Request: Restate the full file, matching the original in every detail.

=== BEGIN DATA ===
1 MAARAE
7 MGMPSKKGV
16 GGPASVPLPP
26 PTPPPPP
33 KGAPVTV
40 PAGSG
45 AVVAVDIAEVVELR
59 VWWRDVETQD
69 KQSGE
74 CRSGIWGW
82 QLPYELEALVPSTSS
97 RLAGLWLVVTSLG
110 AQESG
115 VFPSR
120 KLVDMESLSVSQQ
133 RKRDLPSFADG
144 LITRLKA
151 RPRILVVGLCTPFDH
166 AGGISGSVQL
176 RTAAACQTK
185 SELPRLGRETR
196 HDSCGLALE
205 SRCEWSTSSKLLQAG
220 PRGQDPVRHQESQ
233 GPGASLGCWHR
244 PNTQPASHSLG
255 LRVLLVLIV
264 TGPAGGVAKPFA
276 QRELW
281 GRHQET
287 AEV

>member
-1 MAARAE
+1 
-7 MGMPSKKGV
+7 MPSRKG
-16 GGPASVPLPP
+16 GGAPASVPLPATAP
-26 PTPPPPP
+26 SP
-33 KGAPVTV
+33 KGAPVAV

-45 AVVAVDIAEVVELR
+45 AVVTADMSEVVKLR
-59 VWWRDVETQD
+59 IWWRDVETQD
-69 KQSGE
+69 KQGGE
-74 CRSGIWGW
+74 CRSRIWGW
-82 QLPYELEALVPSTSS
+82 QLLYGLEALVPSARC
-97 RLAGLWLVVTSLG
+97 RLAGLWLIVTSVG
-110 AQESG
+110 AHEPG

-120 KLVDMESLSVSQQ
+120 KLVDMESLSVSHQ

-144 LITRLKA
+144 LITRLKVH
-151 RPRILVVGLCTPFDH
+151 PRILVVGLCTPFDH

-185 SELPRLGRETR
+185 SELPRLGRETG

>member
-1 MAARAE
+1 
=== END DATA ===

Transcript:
1 MAARAE
7 MGMPSKKGV
16 GGPASVPLPP
26 PTPPPPP
33 KGAPVTV
40 PAGSG
45 AVVAVDIAEVVELR
59 VWWRDVETQD
69 KQSGE
74 CRSGIWGW
82 QLPYELEALVPSTSS
97 RLAGLWLVVTSLG
110 AQESG
115 VFPSR
120 KLVDMESLSVSQQ
133 RKRDLPSFADG
144 LITRLKA
151 RPRILVVGLCTPFDH
166 AGGISGSVQL
176 RTAAACQTK
185 SELPRLGRETR
196 HDSCGLALE
205 SRCEWSTSSKLLQAG
220 PRGQDPVRHQESQ
233 GPGASLGCWHR
244 PNTQPASHSLG
255 LRVLLVLIV
264 TGPAGGVAKPFA
276 QRELW
281 GRHQET
287 AEV

>member
-1 MAARAE
+1 
-7 MGMPSKKGV
+7 MPSRKG
-16 GGPASVPLPP
+16 GGAPASVPLPATAP
-26 PTPPPPP
+26 SP
-33 KGAPVTV
+33 KGAPVAV

-45 AVVAVDIAEVVELR
+45 AVVTADMSEVVKLR
-59 VWWRDVETQD
+59 IWWRDVETQD
-69 KQSGE
+69 KQGGE
-74 CRSGIWGW
+74 CRSRIWGW
-82 QLPYELEALVPSTSS
+82 QLLYGLEALVPSARC
-97 RLAGLWLVVTSLG
+97 RLAGLWLIVTSVG
-110 AQESG
+110 AHEPG

-120 KLVDMESLSVSQQ
+120 KLVDMESLSVSHQ

-144 LITRLKA
+144 LITRLKVH
-151 RPRILVVGLCTPFDH
+151 PRILVVGLCTPFDH

-185 SELPRLGRETR
+185 SELPRLGRETG

>member
-1 MAARAE
+1 